"Our nightmare began on Remembrance Day in November 2007. Eliza was a little unwell during the night and had been up since 4am.
When I got home from working an overtime shift at our local hospital I found her to be hot, sleepy and not at all well. I gave her some Calpol and ibuprofen, presuming that she had a stomach bug that was going around.
By tea time she was not improving and I called our out of hours doctors service. Upon seeing her, she was admitted to hospital with dehydration. She was put on a drip to give her fluids. The next day she was getting worse - she was hallucinating and fighting, slipping in and out of consciousness."
"Just after lunch a consultant said: "I suspect either meningitis or encephalitis. Of the two I'd rather it was meningitis, but not if it's pneumococcal. I'm going to order some IV antibiotics straight away."
Not long after this, Eliza complained of a sore neck. A little while later, we went to the treatment room to have a new cannula fitted for the antibiotics to be administered through, and that is when she went blue, was staring and not breathing. The emergency cord was pulled and doctors and anaesthetists were running in to resuscitate her. I was taken to a side room and the hospital chaplain was called in.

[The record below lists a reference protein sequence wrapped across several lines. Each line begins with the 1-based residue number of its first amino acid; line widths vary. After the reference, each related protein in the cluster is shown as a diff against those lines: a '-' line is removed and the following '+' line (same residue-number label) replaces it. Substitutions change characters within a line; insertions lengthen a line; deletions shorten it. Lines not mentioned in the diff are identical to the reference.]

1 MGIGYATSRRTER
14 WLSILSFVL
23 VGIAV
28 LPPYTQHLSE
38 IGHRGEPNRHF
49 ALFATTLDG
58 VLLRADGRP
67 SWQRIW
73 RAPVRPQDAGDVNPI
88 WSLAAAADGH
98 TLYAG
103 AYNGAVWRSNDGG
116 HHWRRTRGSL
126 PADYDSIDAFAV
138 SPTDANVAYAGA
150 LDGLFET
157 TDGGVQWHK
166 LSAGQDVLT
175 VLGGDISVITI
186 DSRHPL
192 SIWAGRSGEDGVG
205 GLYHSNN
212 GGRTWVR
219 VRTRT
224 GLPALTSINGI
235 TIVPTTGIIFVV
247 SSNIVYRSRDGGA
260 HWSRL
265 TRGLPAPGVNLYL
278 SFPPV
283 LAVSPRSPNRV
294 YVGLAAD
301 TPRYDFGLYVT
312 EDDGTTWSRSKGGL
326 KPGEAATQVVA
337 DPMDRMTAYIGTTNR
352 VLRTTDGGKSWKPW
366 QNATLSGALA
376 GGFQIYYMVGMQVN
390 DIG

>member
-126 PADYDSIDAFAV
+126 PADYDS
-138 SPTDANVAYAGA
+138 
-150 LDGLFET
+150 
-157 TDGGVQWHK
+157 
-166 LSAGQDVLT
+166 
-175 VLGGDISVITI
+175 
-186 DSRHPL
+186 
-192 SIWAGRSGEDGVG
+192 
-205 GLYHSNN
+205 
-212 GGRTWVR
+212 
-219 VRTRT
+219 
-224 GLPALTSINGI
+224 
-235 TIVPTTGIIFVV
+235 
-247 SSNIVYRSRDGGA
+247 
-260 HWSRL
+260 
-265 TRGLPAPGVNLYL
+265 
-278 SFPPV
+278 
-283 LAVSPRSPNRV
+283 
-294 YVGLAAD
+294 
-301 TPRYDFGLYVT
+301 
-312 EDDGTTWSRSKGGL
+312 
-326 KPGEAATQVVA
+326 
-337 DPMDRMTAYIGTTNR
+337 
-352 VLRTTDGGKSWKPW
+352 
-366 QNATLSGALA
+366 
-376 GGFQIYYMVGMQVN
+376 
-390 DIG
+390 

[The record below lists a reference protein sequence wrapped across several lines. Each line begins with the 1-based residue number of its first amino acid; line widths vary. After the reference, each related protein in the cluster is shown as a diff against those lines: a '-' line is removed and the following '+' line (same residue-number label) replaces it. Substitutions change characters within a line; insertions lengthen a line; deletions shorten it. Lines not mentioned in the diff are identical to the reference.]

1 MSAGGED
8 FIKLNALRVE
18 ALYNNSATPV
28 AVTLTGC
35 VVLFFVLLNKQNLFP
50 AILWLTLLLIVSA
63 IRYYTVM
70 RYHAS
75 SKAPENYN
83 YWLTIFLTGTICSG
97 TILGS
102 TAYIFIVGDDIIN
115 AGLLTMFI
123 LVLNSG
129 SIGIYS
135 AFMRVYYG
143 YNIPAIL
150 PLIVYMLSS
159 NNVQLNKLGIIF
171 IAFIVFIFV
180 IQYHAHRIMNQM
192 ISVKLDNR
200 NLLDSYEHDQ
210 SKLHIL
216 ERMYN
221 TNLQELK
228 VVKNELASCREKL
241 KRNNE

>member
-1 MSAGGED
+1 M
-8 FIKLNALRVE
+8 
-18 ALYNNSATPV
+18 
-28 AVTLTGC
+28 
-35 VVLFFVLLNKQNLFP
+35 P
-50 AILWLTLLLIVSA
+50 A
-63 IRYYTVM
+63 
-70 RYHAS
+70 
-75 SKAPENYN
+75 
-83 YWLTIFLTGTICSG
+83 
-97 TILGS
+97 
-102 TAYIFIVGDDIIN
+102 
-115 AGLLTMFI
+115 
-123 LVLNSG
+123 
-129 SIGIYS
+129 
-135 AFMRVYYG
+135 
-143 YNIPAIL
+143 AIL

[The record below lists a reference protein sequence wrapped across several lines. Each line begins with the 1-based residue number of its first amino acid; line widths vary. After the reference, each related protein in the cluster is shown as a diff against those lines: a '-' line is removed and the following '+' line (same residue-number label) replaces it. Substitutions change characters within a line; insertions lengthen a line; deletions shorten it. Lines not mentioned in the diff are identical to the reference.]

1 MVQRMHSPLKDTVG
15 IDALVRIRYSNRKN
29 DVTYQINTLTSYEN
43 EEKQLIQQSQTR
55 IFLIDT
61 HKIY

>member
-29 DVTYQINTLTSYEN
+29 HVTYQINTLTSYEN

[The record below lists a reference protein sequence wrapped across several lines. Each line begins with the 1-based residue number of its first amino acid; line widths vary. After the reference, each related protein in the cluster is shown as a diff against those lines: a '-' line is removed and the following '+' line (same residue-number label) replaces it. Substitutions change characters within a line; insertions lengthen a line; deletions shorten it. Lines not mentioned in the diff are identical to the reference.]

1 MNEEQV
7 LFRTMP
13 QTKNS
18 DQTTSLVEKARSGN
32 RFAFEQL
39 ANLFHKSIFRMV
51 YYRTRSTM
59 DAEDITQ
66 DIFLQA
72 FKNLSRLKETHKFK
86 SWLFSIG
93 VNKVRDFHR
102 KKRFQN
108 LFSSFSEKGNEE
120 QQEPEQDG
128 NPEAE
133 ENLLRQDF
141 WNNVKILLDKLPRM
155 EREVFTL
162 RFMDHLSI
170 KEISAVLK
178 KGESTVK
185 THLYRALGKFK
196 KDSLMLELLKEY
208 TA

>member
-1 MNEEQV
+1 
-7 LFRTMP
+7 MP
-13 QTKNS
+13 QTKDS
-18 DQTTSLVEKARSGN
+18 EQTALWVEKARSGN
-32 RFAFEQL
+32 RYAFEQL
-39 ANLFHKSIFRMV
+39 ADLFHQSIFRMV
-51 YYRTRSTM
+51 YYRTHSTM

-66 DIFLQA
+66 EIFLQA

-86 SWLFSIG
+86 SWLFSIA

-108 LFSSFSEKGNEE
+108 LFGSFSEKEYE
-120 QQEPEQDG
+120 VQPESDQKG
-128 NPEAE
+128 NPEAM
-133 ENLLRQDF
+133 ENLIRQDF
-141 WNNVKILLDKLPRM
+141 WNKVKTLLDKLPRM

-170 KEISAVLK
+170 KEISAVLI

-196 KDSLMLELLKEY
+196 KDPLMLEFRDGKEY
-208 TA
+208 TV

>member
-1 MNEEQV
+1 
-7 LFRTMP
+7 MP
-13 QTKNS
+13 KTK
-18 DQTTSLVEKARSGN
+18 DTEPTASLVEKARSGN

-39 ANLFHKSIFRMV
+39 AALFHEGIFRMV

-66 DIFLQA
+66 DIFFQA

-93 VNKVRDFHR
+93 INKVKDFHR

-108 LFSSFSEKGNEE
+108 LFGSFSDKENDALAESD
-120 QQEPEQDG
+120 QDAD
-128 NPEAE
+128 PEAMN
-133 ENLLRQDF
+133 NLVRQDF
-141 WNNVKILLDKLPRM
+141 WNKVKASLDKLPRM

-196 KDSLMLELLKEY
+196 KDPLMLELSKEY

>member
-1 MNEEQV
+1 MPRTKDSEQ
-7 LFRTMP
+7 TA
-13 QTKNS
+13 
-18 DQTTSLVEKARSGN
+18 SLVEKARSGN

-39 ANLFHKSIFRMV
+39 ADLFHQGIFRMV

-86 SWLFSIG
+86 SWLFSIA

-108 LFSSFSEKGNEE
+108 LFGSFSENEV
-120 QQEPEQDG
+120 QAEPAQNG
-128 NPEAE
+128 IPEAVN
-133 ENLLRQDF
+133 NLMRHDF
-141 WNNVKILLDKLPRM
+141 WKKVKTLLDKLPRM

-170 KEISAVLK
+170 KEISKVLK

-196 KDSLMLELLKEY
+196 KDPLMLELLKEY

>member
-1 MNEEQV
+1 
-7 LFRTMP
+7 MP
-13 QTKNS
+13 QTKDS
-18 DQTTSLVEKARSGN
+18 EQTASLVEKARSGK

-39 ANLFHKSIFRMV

A while later, I was told that she had had a massive fit but was now stable. We then awaited our transfer to the paediatric intensive care unit at Stoke on Trent. A lumbar puncture was performed the following day and it came back positive, confirming meningitis.
We were told that she only had an 8% chance of survival and to say our goodbyes to her. Then the strain was confirmed as pneumococcal and we were told to expect that, if she did survive, she would be brain dead.
On the Thursday, we returned to Shrewsbury, with Eliza still in a coma, but now breathing for herself. She remained like this for another few days, and slowly came round, though unable to move. She was like a four-year-old newborn baby."
"After a few more days, she slowly got some movement back and the hard slog of rehabilitating her began. We were now being told that she wouldn't walk again, but Eliza is a very determined young lady, and was set to prove them wrong. With the help of physios, occupational therapists, play leaders and everyone else’s efforts, she started to do a bit more, day by day.
A month after she was admitted, she walked (although unsteadily) out of hospital, bringing tears of joy to the consultants’ eyes. A year on, Eliza does have some mobility problems, amongst other things, but she's a very bright little girl in a mainstream school, with her whole life and opportunities in front of her."